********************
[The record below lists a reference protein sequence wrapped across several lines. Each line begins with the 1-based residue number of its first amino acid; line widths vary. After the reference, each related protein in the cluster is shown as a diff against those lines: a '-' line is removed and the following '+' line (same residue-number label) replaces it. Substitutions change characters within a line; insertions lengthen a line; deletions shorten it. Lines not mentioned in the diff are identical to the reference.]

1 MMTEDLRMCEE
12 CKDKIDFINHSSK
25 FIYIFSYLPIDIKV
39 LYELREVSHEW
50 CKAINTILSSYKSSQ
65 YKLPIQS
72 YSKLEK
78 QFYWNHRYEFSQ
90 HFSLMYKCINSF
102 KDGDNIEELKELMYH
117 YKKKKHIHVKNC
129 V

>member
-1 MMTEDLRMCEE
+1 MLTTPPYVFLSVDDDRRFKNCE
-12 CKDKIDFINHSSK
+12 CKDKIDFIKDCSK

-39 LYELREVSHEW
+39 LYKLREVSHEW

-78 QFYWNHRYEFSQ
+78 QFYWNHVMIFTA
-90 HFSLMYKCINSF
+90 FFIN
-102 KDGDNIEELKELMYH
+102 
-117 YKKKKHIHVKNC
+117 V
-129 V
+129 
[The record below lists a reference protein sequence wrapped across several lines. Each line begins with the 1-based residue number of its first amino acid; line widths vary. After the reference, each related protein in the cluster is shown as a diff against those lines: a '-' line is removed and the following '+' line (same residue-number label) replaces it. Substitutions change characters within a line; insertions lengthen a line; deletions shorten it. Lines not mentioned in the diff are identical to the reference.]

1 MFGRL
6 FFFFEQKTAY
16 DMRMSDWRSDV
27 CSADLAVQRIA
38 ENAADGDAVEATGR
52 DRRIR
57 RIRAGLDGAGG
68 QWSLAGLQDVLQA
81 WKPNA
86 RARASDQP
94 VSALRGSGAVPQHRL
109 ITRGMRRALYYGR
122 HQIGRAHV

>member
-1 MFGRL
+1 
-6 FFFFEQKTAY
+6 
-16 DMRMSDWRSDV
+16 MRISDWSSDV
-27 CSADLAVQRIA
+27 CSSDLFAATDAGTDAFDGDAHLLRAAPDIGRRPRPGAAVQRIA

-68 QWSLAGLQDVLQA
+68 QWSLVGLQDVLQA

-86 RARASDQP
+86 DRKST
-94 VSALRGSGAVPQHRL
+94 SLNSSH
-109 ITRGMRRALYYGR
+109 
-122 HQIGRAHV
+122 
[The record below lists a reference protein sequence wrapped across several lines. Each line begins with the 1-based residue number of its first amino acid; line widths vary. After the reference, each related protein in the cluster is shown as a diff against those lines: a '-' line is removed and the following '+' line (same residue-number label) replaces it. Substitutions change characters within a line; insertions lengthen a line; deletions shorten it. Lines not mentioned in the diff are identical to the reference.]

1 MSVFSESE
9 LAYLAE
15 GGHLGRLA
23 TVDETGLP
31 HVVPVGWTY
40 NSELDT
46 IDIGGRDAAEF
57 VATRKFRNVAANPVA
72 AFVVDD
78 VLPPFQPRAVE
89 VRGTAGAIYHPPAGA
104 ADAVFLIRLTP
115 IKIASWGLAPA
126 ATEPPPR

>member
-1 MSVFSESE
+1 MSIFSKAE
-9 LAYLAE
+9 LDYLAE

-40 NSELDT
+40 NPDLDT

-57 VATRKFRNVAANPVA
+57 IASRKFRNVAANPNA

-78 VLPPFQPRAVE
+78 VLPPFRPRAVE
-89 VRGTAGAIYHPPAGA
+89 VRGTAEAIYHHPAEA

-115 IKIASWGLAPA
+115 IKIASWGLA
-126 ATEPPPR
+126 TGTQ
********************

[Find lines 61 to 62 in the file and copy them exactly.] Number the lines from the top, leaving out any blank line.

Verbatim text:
+109 
-122 HQIGRAHV